I’m quite excited for my package from Yunomi – my first decently sized order from them. I have very little experience with Japanese Green tea, but I got a cool starter set from Den’s Tea (just a kyusu really), and figured I’d give some shincha a try this year! So I have about 10-15 different shinchas to try, and this is the first one I randomly pulled out of the box.
I tried two different brewing methods – the one I’ve been using for the few sencha I’ve tried, and then the “Warm water” method recommended on Yunomi’s site. My method is 160 degrees with steep times of 1m, 30s (raise temp to 170), 30-45s, (raise temp to 180 – sometimes), 60s.
The other method was 160 degrees, steep times of 2m (raise temp to 180), 20s, (raise temp to 190), 45s, (raise temp to 212), 60s. This seemed weird to me, especially with the really long first brew and the high temps at the end (granted, the site said to use “hotter” temps on subsequent steeps, only being as specific as 180-212F).
I’m afraid that, as I have little experience with this sort of tea, my reviews may all be similar – It will probably take me time to differentiate the flavors I’m tasting in these teas, just as it did with the puerh tea I’ve been drinking more of. So far though, it seems that Japanese greens as a category (vs. sheng puerh) is a bit more homogenous when it comes to flavor – they all have a decent bit of grassiness, mainly.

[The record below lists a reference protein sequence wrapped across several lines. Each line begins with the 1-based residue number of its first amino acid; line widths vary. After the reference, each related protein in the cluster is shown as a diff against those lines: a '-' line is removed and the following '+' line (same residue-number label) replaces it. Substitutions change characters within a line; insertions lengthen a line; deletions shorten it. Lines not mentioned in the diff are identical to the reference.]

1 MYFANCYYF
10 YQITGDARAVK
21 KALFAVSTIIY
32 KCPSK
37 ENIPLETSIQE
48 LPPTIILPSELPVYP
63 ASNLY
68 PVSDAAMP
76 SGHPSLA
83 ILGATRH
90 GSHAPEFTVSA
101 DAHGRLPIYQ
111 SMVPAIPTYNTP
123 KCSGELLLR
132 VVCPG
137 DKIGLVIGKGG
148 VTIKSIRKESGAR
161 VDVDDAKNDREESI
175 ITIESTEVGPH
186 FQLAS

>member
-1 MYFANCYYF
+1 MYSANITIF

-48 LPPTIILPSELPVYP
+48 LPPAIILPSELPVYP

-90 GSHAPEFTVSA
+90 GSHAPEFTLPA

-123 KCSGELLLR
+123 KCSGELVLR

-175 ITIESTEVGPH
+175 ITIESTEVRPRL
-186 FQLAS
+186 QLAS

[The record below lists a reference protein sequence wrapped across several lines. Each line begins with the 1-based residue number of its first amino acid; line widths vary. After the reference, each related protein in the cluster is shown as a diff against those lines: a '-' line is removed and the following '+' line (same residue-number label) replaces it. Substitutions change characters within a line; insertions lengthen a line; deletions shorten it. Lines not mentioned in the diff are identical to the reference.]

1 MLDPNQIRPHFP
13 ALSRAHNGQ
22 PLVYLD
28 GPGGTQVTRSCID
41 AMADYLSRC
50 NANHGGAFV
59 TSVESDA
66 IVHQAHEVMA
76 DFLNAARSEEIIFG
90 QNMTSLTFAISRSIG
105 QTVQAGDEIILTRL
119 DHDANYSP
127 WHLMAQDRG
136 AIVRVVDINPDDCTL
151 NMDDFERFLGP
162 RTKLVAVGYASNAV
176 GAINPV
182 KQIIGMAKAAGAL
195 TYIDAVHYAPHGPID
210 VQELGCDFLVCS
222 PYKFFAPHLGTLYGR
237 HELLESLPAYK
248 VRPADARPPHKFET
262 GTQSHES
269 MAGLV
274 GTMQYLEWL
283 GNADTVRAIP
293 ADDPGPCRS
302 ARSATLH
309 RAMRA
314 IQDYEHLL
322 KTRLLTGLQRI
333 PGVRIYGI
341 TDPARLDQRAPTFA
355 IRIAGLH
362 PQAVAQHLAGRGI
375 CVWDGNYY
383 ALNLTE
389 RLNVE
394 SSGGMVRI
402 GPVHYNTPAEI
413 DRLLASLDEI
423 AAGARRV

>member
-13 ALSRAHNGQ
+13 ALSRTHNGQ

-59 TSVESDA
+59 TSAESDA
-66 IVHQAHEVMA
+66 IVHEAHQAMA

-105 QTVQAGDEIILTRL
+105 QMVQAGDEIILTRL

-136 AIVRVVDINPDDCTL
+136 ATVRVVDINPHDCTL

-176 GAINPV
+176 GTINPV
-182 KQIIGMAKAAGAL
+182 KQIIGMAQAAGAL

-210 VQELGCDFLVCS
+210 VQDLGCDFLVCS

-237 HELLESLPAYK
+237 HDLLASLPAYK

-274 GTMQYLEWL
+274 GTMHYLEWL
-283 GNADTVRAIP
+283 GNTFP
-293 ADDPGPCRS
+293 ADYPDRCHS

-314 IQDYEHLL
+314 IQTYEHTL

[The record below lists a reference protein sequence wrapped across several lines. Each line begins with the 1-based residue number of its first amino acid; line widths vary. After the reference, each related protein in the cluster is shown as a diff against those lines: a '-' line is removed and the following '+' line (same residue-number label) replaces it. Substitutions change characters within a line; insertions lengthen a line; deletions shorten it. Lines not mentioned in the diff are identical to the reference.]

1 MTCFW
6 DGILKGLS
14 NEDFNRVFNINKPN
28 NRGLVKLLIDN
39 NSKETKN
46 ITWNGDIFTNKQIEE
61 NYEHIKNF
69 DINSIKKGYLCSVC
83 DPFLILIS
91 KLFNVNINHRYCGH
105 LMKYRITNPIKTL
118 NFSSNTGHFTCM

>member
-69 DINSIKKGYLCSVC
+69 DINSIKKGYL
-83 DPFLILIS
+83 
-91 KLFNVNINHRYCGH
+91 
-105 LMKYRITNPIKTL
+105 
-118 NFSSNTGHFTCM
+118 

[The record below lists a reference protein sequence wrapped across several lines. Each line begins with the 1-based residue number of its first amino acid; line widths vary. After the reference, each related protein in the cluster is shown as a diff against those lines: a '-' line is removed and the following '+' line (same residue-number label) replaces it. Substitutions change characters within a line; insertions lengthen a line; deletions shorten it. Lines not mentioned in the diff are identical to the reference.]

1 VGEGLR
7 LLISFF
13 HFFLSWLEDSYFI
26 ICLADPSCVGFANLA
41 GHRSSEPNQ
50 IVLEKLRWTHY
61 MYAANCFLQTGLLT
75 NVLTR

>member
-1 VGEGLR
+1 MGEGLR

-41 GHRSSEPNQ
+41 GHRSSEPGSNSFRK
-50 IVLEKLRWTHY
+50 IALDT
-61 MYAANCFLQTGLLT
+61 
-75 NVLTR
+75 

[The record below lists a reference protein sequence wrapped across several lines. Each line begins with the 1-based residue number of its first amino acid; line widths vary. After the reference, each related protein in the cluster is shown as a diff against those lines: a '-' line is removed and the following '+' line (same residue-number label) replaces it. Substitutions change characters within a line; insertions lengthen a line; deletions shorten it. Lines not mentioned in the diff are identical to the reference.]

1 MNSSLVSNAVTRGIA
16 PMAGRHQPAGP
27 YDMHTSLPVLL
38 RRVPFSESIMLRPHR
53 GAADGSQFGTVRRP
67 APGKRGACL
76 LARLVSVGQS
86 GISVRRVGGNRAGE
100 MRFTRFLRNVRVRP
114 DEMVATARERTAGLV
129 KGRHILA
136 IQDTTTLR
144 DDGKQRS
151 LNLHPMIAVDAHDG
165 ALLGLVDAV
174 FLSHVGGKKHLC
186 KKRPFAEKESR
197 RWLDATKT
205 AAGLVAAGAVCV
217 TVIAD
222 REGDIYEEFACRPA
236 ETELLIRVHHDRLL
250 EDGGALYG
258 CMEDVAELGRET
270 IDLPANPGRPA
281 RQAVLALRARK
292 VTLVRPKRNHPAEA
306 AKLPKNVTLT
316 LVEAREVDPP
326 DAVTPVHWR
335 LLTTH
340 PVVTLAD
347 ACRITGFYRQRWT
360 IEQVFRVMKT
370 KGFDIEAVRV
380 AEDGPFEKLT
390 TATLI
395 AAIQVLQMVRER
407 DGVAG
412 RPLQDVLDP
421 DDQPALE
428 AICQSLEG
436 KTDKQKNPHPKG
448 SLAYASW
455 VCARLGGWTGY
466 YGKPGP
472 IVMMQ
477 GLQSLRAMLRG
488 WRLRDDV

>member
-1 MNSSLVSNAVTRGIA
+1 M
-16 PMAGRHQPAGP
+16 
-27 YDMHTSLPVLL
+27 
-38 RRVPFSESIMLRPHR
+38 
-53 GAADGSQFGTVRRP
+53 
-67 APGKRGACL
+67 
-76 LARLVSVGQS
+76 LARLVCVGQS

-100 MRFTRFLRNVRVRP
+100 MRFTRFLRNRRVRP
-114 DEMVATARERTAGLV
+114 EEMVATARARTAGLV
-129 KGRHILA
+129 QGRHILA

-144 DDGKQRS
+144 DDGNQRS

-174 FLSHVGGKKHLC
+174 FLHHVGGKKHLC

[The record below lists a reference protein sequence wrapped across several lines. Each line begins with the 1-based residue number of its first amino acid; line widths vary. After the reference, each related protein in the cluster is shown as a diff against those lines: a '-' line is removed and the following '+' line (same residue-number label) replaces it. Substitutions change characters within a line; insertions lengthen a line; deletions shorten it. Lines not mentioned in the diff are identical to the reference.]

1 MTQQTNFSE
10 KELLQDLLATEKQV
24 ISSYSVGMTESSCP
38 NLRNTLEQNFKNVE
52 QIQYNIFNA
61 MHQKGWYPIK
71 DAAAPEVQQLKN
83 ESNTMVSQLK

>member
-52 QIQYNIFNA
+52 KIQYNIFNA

So! Onto this tea specifically. As foreshadowed above, both methods produced a nice and yellow-green liquid with strong grassy notes. I believe I preferred the “warm water” method, as the tea had a thicker texture and a more bracing bitterness. It seemed that the first couple steeps in both methods had some bitter notes, but with the longer first steep, the thicker and richer texture seemed almost to mellow out the bitterness. Having trouble discerning much besides grass. In the second or third steep on warmer method, I think I detected some fruitiness in the aftertaste, but that was about it.
I think I’m going to be looking at this shincha box as a crash course in Japanese Greens. I may not get “full enjoyment” out of this tea, like I might if I had more experience with this sub-type of tea, but it will be a good learning experience, and can help inform me on what I like in the future.
Anybody with more expertise than me – how different is this shincha going to be from other senchas and whatnot that are harvested later in the season/year? Thanks!
Flavors: Bitter, Fruity, Grass, Thick